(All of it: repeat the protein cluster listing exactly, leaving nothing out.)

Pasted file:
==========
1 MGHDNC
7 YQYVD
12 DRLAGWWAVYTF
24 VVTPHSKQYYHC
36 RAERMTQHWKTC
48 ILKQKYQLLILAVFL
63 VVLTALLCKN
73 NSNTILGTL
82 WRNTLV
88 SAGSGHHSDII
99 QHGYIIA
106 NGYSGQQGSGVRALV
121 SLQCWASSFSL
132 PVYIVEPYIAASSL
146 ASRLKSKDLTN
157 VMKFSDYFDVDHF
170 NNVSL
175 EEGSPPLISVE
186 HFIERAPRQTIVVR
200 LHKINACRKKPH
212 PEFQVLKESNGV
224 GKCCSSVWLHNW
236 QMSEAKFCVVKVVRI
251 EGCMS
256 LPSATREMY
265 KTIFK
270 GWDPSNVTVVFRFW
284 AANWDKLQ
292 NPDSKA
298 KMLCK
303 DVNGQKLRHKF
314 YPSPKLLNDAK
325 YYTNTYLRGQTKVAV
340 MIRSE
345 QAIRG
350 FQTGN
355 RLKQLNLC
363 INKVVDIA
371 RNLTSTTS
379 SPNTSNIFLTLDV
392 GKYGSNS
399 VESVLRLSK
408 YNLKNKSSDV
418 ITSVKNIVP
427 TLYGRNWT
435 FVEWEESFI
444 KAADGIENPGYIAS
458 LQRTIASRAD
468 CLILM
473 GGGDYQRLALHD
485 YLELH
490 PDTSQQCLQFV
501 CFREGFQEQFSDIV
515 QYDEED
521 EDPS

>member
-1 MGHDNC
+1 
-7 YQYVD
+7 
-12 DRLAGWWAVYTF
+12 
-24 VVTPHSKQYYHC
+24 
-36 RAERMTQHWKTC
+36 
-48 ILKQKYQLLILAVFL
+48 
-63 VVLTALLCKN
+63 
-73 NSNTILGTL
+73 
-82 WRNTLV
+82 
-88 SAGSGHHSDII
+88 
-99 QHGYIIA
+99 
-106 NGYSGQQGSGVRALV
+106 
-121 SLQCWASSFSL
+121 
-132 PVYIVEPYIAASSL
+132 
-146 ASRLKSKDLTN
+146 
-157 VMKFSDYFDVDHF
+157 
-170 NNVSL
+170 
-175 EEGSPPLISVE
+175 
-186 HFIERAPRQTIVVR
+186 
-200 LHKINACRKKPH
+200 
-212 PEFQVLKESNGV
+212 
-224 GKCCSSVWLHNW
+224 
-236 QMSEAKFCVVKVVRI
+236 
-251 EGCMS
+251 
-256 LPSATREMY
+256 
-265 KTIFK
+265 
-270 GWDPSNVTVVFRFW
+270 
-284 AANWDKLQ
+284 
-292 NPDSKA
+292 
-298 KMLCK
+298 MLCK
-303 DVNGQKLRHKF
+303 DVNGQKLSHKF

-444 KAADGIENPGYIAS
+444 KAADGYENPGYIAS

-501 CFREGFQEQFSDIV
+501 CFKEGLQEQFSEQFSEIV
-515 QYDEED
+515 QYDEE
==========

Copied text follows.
1 MGHDNC
7 YQYVD
12 DRLAGWWAVYTF
24 VVTPHSKQYYHC
36 RAERMTQHWKTC
48 ILKQKYQLLILAVFL
63 VVLTALLCKN
73 NSNTILGTL
82 WRNTLV
88 SAGSGHHSDII
99 QHGYIIA
106 NGYSGQQGSGVRALV
121 SLQCWASSFSL
132 PVYIVEPYIAASSL
146 ASRLKSKDLTN
157 VMKFSDYFDVDHF
170 NNVSL
175 EEGSPPLISVE
186 HFIERAPRQTIVVR
200 LHKINACRKKPH
212 PEFQVLKESNGV
224 GKCCSSVWLHNW
236 QMSEAKFCVVKVVRI
251 EGCMS
256 LPSATREMY
265 KTIFK
270 GWDPSNVTVVFRFW
284 AANWDKLQ
292 NPDSKA
298 KMLCK
303 DVNGQKLRHKF
314 YPSPKLLNDAK
325 YYTNTYLRGQTKVAV
340 MIRSE
345 QAIRG
350 FQTGN
355 RLKQLNLC
363 INKVVDIA
371 RNLTSTTS
379 SPNTSNIFLTLDV
392 GKYGSNS
399 VESVLRLSK
408 YNLKNKSSDV
418 ITSVKNIVP
427 TLYGRNWT
435 FVEWEESFI
444 KAADGIENPGYIAS
458 LQRTIASRAD
468 CLILM
473 GGGDYQRLALHD
485 YLELH
490 PDTSQQCLQFV
501 CFREGFQEQFSDIV
515 QYDEED
521 EDPS

>member
-1 MGHDNC
+1 
-7 YQYVD
+7 
-12 DRLAGWWAVYTF
+12 
-24 VVTPHSKQYYHC
+24 
-36 RAERMTQHWKTC
+36 
-48 ILKQKYQLLILAVFL
+48 
-63 VVLTALLCKN
+63 
-73 NSNTILGTL
+73 
-82 WRNTLV
+82 
-88 SAGSGHHSDII
+88 
-99 QHGYIIA
+99 
-106 NGYSGQQGSGVRALV
+106 
-121 SLQCWASSFSL
+121 
-132 PVYIVEPYIAASSL
+132 
-146 ASRLKSKDLTN
+146 
-157 VMKFSDYFDVDHF
+157 
-170 NNVSL
+170 
-175 EEGSPPLISVE
+175 
-186 HFIERAPRQTIVVR
+186 
-200 LHKINACRKKPH
+200 
-212 PEFQVLKESNGV
+212 
-224 GKCCSSVWLHNW
+224 
-236 QMSEAKFCVVKVVRI
+236 
-251 EGCMS
+251 
-256 LPSATREMY
+256 
-265 KTIFK
+265 
-270 GWDPSNVTVVFRFW
+270 
-284 AANWDKLQ
+284 
-292 NPDSKA
+292 
-298 KMLCK
+298 MLCK
-303 DVNGQKLRHKF
+303 DVNGQKLSHKF

-444 KAADGIENPGYIAS
+444 KAADGYENPGYIAS

-501 CFREGFQEQFSDIV
+501 CFKEGLQEQFSEQFSEIV
-515 QYDEED
+515 QYDEE